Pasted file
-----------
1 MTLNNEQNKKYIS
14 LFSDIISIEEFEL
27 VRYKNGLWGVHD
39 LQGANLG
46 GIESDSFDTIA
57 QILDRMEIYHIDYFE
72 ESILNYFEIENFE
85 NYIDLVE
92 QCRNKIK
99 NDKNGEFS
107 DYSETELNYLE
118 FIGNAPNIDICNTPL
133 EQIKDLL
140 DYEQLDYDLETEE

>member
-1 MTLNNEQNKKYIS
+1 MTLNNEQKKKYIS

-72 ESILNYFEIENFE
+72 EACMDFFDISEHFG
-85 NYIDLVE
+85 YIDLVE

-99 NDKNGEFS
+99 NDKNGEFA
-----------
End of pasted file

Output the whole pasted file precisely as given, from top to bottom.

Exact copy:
1 MTLNNEQNKKYIS
14 LFSDIISIEEFEL
27 VRYKNGLWGVHD
39 LQGANLG
46 GIESDSFDTIA
57 QILDRMEIYHIDYFE
72 ESILNYFEIENFE
85 NYIDLVE
92 QCRNKIK
99 NDKNGEFS
107 DYSETELNYLE
118 FIGNAPNIDICNTPL
133 EQIKDLL
140 DYEQLDYDLETEE

>member
-1 MTLNNEQNKKYIS
+1 MTLNNEQKKKYIS

-72 ESILNYFEIENFE
+72 EACMDFFDISEHFG
-85 NYIDLVE
+85 YIDLVE

-99 NDKNGEFS
+99 NDKNGEFA